Older Daughter, Mr. Chick, and I at Arnis class Wednesday. 


Here's the new posts or reshared older posts I sent out this week:

MondayFour Profound Life Lessons (Learned in the Martial Arts)
TuesdayFreedom Fighting or Treason: How Shifting Perspectives Matter (especially in the Martial Arts).
WednesdayTHAT GUY: Whatever Guy
Thursday: The Entropy Game
FridayFACE-OFF FRIDAY: Are the Olympics Good for Martial Arts?


This was the comic I posted on my Facebook page this week (oh, have I mentioned it?  You can find it on Facebook at The Stick Chick Blog Facebook Page).  I post stuff there that you won't see elsewhere, and I try to make it a page that's more than just stuff from the blog.  If you're on Facebook, please like and share it.  Anyway, here's the comic, which was originally published HERE:

Yes, yes, it's not a new thing, but I've always enjoyed these riffs on martial arts life   I want to know what you'd add to the list:  You Might Be a Martial Artist If

We actually got picked this week for the now-relatively-famous "Deaf guy wants private lessons for a short period for a family of five, so please charge my credit card" scam, so I'm kinda feeling like a real-deal martial arts teacher now.  By the way, the guy said he got our contact info from Dojo.Info.  More on this scam at +Bamboo Spirit Martial Arts  blog: Martial Arts Email Scam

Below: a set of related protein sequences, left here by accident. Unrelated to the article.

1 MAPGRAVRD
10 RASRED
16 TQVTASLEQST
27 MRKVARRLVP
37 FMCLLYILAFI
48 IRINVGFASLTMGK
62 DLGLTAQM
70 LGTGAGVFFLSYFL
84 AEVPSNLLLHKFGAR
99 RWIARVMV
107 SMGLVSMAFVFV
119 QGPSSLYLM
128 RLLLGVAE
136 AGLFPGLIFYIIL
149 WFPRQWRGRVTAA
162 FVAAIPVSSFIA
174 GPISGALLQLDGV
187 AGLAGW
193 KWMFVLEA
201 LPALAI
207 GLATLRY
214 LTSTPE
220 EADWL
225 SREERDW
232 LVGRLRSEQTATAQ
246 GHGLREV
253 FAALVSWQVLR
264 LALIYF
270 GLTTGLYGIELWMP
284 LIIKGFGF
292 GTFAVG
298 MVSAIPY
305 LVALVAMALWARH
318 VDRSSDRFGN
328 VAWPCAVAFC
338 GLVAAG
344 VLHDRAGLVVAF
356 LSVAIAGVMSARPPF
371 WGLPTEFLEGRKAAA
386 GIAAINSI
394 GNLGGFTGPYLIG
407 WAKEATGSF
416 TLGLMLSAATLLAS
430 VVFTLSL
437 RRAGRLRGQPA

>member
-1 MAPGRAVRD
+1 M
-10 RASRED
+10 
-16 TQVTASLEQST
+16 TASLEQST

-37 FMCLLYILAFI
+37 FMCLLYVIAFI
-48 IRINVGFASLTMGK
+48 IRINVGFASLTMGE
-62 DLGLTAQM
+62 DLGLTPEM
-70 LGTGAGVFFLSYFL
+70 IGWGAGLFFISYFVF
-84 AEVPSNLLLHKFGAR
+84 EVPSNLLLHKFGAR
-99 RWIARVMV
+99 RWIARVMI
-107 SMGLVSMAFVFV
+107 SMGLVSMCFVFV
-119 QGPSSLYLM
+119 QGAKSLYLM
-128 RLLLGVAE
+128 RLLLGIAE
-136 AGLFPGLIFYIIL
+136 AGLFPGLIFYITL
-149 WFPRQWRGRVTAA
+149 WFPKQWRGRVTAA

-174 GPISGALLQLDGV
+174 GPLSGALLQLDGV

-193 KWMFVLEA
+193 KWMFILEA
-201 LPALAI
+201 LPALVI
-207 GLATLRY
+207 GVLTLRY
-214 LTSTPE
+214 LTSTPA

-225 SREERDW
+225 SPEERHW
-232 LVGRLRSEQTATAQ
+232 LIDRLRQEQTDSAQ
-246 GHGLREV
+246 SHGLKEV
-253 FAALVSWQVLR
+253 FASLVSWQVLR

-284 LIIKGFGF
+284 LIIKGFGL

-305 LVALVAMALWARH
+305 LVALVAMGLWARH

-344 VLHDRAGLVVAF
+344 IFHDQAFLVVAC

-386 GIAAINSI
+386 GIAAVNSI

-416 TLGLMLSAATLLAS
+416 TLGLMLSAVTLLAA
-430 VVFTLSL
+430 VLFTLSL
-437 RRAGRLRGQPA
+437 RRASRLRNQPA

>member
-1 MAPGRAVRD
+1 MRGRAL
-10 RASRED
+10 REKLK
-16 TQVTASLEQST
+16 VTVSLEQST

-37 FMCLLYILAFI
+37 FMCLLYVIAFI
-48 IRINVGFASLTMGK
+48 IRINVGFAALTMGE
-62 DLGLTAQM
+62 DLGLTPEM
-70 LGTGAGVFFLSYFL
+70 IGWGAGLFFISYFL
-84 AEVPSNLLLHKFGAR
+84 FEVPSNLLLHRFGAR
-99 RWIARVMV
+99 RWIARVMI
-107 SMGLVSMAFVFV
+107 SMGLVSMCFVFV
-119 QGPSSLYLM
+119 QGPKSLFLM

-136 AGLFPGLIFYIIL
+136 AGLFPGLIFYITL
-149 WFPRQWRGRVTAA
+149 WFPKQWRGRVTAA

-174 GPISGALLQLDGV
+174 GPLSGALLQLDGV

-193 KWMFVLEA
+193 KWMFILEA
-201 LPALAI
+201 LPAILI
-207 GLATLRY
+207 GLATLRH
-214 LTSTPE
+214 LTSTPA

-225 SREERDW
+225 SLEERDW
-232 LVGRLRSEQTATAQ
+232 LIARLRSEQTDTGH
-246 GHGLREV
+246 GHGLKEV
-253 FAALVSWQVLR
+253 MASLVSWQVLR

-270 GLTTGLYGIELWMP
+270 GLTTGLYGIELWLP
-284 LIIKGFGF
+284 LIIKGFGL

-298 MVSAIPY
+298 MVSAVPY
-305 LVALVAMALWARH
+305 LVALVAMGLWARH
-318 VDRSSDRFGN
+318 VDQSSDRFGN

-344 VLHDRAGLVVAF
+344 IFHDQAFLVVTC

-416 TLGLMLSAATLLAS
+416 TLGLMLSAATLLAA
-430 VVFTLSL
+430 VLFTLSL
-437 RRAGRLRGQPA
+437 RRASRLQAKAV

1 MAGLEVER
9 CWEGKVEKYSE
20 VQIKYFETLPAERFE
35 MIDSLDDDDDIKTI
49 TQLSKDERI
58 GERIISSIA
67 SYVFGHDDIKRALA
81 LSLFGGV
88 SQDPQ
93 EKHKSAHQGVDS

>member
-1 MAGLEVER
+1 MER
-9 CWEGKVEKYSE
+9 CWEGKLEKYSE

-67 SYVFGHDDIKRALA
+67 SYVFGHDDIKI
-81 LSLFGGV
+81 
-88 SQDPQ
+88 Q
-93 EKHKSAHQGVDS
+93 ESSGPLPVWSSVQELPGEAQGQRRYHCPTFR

We have Master Rich Parsons coming down to Texas next week to teach Balintawak, and I can't be more excited!  You can learn more at our Facebook event HERE.

And finally, I had to update my running "Enough with Sensei Scumbag's Shenanigans!" post, which some pretty bad news coming out of a suburb of my adopted home town (Kansas City, MO).  I really, really hate these guys, and I don't mean it any sort of , "Man, I hate Mondays!" kind of way. I mean it literally and without any qualification.  I hate these people who do this.  I hate that they can get away with it for any period of time in our community.  And I hate that we can't seem to do more about it.

If you run across cool martial arts stuff you think I should see, please do post them in the comments!


Today I have Arnis in the morning, and hey, it's kobudo day and I'm going over to Dallas in the afternoon. I'm going to go up to Hidden Sword early and practice where I have some room, but with my smashed left hand, I think I'm going to be using just my right hand for much of the day (that'll be... fun... when I'm working bo).  I'm going to be gone all day long, again.

Today is also Older Daughter's 17th birthday.  She has to work, so we'll be celebrating tomorrow.  I can't believe she's entering her senior year in High School.  It wasn't that long ago that she was this bright eyed smiling little blonde girl saying the f-word on the playground in pure, unbridled joy, as in, "Mom, this is so f-ing fun!".

My kid, y'all.

So what did YOU do this week?  What did you train? What did you teach?  Did you see any really cool martial arts stuff online?  Let me know!